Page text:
Never see snakes when you’re hiking? Look closer.

Two years ago, I saw seven moose while traveling on hiking trails and logging roads; and I now refer to that summer as the “Summer of Moose.” So it seems only appropriate, after seeing at least five snakes while on the trails this summer, to dub this summer “Summer of Snakes.”

Photo by Aislinn Sarnacki. A snake at the foot of Tunk Mountain on Aug. 30, 2012.

The five I can clearly remember I spotted while at Gulf Hagas near Brownville, on Beech Cliffs in Acadia National Park, on the AMC trails near Greenville, at the foot of Acadia and St. Sauveur mountains in Acadia National Park, and just recently at the foot of Tunk Mountain near Cherryfield. And I suspect there are a few snakes I’m leaving out.

I figure it’s time to answer a few questions for myself and blog readers about Maine snakes.

Are there poisonous snakes in Maine? No, there are no poisonous snakes native to Maine.

Photo by Aislinn Sarnacki. A common garter snake enjoys the sun beside a hiking trail in Mount Desert Island on March 22, 2012.

But we’ve all seen those scary TV programs where snakes are killing people left and right. How many types of snakes are there? There are more than 2,700 species of snakes in the world, according to a publication by the Maine Department of Inland Fisheries and Wildlife, and they live almost everywhere (except for some islands and places where the ground stays frozen all year round .. and no, that doesn’t include Maine).

How do Maine snakes affect people? Aside from scaring the bejesus out of people, snakes are actually quite beneficial. They help control insect and rodent populations.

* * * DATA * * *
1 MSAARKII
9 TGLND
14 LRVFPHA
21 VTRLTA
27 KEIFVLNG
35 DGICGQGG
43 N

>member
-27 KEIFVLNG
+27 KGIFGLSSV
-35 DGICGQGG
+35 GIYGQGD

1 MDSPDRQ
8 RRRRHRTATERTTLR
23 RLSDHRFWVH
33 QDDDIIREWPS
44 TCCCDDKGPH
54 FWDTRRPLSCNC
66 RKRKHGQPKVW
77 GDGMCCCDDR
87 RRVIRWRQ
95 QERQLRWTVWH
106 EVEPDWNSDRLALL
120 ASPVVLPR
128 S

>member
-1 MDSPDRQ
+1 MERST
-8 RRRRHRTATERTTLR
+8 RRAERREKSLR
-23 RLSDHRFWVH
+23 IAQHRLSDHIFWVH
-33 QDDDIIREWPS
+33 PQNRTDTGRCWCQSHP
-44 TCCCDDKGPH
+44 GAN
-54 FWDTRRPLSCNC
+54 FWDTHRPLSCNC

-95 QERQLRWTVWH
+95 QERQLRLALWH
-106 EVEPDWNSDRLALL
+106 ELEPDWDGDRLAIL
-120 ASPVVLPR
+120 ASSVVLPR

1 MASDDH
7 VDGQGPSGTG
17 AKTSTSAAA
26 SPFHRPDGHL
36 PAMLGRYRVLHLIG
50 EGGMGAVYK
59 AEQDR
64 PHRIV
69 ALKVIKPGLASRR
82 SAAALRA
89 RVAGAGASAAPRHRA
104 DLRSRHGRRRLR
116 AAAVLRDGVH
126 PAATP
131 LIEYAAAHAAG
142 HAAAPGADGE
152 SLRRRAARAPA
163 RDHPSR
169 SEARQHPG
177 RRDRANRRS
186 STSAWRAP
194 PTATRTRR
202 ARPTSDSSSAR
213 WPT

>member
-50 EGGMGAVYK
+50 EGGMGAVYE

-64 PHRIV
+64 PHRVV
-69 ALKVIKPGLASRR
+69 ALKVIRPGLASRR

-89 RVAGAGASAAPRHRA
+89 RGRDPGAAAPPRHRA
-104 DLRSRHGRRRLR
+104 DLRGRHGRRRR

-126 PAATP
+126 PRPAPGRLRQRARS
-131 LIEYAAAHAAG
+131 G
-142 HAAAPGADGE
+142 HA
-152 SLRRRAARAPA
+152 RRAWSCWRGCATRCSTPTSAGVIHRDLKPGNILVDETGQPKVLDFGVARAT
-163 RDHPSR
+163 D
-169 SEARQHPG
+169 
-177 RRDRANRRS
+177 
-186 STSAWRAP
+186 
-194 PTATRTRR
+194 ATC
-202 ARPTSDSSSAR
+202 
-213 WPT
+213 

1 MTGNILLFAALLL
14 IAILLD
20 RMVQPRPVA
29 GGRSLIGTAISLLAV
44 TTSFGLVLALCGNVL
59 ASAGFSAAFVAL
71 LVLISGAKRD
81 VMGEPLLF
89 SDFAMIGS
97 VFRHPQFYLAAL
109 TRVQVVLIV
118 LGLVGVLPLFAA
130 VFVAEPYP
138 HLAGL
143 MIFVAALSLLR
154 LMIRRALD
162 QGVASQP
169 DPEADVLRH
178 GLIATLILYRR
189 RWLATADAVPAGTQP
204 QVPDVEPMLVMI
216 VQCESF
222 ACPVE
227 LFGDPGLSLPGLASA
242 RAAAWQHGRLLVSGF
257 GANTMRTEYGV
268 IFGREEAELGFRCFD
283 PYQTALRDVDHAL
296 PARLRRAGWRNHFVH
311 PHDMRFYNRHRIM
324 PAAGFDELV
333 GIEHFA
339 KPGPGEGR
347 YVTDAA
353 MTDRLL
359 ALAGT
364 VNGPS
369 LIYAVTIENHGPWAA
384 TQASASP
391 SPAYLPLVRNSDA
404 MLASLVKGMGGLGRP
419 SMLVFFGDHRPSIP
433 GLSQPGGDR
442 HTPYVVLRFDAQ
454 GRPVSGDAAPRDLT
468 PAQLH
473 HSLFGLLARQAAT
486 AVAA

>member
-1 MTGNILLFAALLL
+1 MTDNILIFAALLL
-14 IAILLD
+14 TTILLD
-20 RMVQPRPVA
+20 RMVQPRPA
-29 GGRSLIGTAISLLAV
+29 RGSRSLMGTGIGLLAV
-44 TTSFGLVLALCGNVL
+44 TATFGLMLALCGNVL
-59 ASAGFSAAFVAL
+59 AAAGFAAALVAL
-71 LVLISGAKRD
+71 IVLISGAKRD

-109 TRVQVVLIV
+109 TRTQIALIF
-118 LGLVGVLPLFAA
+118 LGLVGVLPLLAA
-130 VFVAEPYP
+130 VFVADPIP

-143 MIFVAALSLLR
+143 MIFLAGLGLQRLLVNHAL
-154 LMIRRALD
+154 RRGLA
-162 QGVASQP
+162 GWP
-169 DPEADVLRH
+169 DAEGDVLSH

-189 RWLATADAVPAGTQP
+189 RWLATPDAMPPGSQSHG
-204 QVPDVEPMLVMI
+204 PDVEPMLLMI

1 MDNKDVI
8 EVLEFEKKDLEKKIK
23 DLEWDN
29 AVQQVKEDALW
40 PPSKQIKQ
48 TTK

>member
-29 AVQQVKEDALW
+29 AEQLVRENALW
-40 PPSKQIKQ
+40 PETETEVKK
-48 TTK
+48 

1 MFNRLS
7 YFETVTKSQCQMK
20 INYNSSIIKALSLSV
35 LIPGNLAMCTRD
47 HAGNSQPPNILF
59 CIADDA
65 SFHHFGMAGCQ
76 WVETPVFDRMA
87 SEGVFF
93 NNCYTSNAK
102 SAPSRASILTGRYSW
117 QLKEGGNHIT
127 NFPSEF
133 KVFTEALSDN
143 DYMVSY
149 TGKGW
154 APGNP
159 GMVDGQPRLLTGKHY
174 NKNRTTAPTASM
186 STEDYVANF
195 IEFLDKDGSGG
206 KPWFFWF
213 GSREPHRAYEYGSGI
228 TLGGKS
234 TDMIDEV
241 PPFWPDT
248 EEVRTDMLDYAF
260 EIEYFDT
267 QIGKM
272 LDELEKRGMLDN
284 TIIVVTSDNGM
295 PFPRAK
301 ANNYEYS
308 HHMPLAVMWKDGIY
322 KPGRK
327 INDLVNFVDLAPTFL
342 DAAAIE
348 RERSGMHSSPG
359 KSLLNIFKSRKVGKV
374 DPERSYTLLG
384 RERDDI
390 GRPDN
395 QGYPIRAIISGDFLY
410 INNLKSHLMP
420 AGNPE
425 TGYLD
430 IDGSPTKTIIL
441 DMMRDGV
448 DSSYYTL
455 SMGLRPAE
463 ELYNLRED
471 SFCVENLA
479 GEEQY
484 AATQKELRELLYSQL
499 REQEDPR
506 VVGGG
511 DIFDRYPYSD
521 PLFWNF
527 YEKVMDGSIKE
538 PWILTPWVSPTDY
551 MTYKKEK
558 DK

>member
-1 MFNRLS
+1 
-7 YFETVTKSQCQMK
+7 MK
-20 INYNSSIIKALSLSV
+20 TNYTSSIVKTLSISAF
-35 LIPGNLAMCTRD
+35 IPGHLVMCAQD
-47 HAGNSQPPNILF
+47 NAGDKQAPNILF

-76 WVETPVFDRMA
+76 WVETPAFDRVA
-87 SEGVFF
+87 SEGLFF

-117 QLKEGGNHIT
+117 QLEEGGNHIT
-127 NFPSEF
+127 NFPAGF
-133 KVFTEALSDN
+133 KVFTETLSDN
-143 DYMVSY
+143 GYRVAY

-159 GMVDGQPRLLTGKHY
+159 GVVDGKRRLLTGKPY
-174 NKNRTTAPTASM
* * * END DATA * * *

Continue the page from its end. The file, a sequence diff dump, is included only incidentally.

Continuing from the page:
What does a snake give her baby at bedtime? A goodnight hiss… OK, moving on.

What are the snakes of Maine? The common ones, according to the Maine Herpetological Society, are Maritime garter snake (Thamnophis sirtalis pallidulus), northern water snake (Nerodia sipedon sipedon), eastern milk snake (Lampropeltis triangulum triangulum), northern redbelly snake (Storeria occipitomaculata occipitomaculata), northern ringneck snake (Diadophis punctatus edwardsi), smooth green snake (Liochlorophis vernalis) and eastern garter snake (Thamnophis sirtalis sirtalis).

The less common snakes are eastern ribbon snake (Thamnophis sauritus sauritus), northern ribbon snake (Thamnophis sauritus septentrionalis), northern ribbon snake (Storeria dekayi dekayi), and the northern black racer (Coluber constrictor constrictor), which is endangered.

Never knew there were so many snakes in Maine? Me neither. You should check out some photos of these snakes at

I always thought I was seeing garter snakes. Now, I realize, I may have been wrong.

But I think the main reason hikers miss seeing snakes is that snakes blend in with the leaves and especially the many roots that twist over woodland footpaths in this state. And I think the reason I’m seeing snakes more often lately is because I’ve been looking at trails carefully in an effort to take cool photos for this blog. When I hike quickly, I rarely see snakes or frogs or salamanders. It’s when I slow down that I start to notice these creatures because in general, they try to get out of my way, and if I’m looking at the ground closely, I see that sudden movement.

What’s neat about Maine snakes (that I’ve noticed) is they’ll often slither to the side of the trail and freeze (perhaps a tactic so that they blend in better?). That’s the perfect time to take a photo like the one below. I recommend zooming in from quite a few feet away, though. Once you get close, it’ll rush off. And never chase wildlife (unless hunting, of course). You’ll stress the animal out and you might cause the animal harm if it is forced to run (or fly, or slither) through areas they normally wouldn’t go.

Photo by Aislinn Sarnacki. A snake at the base of Tunk Mountain on Aug. 30, 2012.



Aislinn Sarnacki

About Aislinn Sarnacki

Aislinn is a Bangor Daily News reporter for the Outdoors pages, focusing on outdoor recreation and Maine wildlife. Visit her main blog at